A Sure Way to Succeed in a Design Process

Dorothy Shamonsky

Dorothy Shamonsky, Ph.D., is a User Interface/User Experience (UI/UX) Designer for ICS, who holds broad practical experience and theoretical knowledge in the field and works extensively on new touchscreen product development at ICS.

By Dorothy Shamonsky | Tuesday, November 3, 2015

Designing is a process, and as a designer you can utilize numerous strategies to progress to a successful outcome, but a sure way not to succeed is to deny the process. I like to describe it as not “honoring the design process.” You need to pay homage to the natural forces of doing and deciding. In other words, performing a bunch of random activities utilizing gathered requirements, constraints and user profiles does not necessarily lead to a solid design. A couple of examples that I have witnessed:

The pudding recipe approach: Just add 30 functional requirements to this particular hardware using this particular software. Add 12 developers and 4 user experience designers. Put in a pan (office), stir vigorously (have some meetings) and turn up the heat (give them deadlines). Cook until it thickens, about 10 months. Chemistry is the main process here and unless you have the exact right ingredients (i.e., a team that “has chemistry” and works together flawlessly) it’s a crapshoot whether the outcome will be tasty.

The boxed lunch approach: Gather your lunch preferences (requirements, constraints and user profiles of a design task) and look in the refrigerator for options that you already have there (think of the first design solutions that come to mind). Pick and choose from the things in the refrigerator (make a bunch of design decisions right away) and your lunch box is full. Now all that remains is to have the developers heat it up later in the office.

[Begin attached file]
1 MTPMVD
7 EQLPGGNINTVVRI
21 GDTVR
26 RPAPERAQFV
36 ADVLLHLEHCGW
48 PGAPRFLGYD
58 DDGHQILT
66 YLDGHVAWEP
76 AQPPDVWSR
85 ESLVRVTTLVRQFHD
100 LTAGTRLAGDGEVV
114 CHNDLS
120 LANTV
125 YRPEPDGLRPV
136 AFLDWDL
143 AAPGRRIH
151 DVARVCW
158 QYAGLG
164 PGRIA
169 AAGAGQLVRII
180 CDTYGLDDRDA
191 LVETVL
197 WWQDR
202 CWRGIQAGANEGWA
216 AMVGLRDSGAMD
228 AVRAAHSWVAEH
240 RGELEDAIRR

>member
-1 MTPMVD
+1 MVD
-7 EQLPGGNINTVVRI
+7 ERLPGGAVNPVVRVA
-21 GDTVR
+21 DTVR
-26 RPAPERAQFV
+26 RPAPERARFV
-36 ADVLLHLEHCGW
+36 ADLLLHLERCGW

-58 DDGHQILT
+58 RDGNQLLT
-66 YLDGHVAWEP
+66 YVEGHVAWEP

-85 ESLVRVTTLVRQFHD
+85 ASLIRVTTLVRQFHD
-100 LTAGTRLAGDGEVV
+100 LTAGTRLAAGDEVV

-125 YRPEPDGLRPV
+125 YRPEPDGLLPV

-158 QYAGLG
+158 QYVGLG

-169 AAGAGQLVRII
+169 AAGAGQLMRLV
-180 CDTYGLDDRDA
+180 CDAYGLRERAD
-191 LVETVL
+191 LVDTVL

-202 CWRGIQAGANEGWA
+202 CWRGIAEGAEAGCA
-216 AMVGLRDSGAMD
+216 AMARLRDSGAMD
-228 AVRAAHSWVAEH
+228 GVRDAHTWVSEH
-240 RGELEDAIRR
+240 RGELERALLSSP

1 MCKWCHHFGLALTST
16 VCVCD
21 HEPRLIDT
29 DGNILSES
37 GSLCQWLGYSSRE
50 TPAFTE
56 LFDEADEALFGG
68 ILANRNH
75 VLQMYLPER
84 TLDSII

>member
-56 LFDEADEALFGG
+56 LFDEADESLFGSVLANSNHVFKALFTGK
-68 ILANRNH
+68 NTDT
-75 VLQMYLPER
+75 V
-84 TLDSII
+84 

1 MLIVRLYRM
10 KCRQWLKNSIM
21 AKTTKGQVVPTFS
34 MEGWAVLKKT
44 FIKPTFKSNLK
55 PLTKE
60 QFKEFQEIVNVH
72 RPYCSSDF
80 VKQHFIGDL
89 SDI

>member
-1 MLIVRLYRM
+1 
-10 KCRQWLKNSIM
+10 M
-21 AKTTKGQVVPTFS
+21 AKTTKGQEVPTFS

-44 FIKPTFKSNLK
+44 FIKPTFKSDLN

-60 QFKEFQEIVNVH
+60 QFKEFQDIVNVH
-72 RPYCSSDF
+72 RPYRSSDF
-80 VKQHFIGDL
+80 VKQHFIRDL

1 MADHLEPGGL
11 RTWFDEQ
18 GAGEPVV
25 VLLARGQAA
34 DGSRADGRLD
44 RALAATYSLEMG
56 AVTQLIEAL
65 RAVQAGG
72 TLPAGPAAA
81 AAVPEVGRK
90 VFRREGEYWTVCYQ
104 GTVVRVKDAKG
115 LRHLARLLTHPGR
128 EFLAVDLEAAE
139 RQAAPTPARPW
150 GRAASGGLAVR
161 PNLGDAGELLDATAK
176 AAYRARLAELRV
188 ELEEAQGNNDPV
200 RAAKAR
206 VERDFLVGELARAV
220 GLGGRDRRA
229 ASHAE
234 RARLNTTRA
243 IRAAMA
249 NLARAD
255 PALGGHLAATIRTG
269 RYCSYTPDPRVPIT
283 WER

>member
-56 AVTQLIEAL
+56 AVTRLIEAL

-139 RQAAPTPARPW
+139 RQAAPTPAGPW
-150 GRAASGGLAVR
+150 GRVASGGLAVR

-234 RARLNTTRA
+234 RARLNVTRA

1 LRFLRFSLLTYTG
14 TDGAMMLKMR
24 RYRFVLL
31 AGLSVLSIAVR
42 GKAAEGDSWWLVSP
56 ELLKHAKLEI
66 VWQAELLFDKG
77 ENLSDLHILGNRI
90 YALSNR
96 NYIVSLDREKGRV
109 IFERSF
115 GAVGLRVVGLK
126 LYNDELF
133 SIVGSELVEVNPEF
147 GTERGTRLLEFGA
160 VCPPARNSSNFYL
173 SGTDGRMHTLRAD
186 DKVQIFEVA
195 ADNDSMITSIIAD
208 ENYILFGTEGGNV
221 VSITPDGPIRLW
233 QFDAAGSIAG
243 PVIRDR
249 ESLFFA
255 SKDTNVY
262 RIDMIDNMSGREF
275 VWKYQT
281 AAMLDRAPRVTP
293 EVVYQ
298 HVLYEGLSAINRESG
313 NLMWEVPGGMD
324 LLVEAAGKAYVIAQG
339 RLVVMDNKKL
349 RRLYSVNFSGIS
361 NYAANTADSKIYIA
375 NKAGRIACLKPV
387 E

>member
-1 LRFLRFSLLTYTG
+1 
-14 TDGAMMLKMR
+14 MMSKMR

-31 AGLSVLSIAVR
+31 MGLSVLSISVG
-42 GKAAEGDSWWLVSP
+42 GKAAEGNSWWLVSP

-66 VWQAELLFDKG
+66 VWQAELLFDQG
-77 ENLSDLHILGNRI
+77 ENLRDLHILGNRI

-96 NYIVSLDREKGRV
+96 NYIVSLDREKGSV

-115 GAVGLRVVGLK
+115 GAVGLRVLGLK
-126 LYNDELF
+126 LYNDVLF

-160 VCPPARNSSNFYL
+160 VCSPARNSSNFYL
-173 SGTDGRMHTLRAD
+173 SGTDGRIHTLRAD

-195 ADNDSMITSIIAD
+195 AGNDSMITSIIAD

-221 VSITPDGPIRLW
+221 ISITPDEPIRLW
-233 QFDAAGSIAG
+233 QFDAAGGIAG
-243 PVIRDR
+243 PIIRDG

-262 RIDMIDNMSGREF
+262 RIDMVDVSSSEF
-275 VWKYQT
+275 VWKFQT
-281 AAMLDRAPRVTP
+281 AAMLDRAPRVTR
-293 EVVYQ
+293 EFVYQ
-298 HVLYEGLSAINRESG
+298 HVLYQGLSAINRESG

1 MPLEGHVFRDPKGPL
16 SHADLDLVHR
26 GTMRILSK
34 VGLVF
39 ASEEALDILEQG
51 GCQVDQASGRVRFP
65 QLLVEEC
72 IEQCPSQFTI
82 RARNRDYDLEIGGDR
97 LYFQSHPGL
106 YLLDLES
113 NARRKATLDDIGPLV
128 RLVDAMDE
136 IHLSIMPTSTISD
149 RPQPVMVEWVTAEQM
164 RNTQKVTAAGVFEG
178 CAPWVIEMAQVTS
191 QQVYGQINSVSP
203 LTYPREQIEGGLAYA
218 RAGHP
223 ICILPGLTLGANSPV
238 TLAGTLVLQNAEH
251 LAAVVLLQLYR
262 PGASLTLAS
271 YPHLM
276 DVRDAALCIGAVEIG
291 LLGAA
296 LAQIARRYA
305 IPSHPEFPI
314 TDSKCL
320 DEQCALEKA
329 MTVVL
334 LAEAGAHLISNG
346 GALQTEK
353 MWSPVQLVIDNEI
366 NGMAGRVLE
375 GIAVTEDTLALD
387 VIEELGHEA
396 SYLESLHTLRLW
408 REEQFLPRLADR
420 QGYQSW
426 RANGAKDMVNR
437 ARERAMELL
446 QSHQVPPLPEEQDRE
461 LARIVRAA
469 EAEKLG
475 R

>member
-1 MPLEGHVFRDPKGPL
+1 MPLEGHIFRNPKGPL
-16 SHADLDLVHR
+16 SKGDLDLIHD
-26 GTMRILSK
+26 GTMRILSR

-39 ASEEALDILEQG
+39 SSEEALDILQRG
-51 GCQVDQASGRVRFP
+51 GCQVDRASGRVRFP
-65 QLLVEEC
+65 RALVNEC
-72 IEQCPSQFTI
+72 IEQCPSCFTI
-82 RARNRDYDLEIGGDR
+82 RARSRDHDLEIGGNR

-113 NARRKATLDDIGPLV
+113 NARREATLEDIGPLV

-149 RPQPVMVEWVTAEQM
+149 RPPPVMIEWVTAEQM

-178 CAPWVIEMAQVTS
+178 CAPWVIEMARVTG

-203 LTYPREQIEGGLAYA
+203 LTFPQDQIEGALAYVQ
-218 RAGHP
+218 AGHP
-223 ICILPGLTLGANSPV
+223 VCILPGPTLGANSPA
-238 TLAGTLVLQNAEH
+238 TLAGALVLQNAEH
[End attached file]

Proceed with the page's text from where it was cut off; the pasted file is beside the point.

What I’m trying to get at with the use of these examples is to say that design is neither random nor a one-step decision process, once the requirements and constraints are known. Fundamentally design is progressive problem solving, but designing is not synonymous with problem solving - it’s bigger than that. Problem solving is a part of designing, but other parts include innovation, creativity and aesthetics.

A Structured Design Process

A Decision Tree: I’m fond of saying that designs need to be built and what I mean by that is a design is not a swirling mass of goo or a formless pudding that you stir around until it “sets” into a design. A design itself has structure, such as overriding concept(s), primary shapes, secondary shapes, replicating patterns, font styles, icons, colors, etc. It’s virtually impossible to have those come together all at once. Each level of the design requires some work, such as trial and error sketches, that leads to decisions of what exactly will be committed to for that aspect of the design, what I call, “doing and deciding.”

It’s like building a house. The overall form of a house needs to be decided on before it makes sense to decide on window style or roof angle. A design is a series of hierarchical decisions. Locking down large conceptual decisions makes it possible to progressively decide about smaller issues.  There is logic to decision-making, solving large, medium and progressively smaller issues. Each subsequent decision rests on the context of the earlier decisions.